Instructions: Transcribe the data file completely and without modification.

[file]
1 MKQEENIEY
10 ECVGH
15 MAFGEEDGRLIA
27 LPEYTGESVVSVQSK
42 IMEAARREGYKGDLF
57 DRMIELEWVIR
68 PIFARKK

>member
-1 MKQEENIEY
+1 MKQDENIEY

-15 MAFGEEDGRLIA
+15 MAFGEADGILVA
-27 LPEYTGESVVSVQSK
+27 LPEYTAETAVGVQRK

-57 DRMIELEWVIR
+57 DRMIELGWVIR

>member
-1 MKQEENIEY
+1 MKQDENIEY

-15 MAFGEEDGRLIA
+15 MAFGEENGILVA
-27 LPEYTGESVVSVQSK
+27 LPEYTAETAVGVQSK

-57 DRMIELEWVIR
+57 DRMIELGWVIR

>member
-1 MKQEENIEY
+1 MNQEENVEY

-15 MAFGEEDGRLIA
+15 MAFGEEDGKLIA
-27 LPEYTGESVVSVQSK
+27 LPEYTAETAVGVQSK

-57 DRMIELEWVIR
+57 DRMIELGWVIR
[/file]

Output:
1 MKQEENIEY
10 ECVGH
15 MAFGEEDGRLIA
27 LPEYTGESVVSVQSK
42 IMEAARREGYKGDLF
57 DRMIELEWVIR
68 PIFARKK

>member
-1 MKQEENIEY
+1 MKQDENIEY

-15 MAFGEEDGRLIA
+15 MAFGEADGILVA
-27 LPEYTGESVVSVQSK
+27 LPEYTAETAVGVQRK

-57 DRMIELEWVIR
+57 DRMIELGWVIR

>member
-1 MKQEENIEY
+1 MKQDENIEY

-15 MAFGEEDGRLIA
+15 MAFGEENGILVA
-27 LPEYTGESVVSVQSK
+27 LPEYTAETAVGVQSK

-57 DRMIELEWVIR
+57 DRMIELGWVIR

>member
-1 MKQEENIEY
+1 MNQEENVEY

-15 MAFGEEDGRLIA
+15 MAFGEEDGKLIA
-27 LPEYTGESVVSVQSK
+27 LPEYTAETAVGVQSK

-57 DRMIELEWVIR
+57 DRMIELGWVIR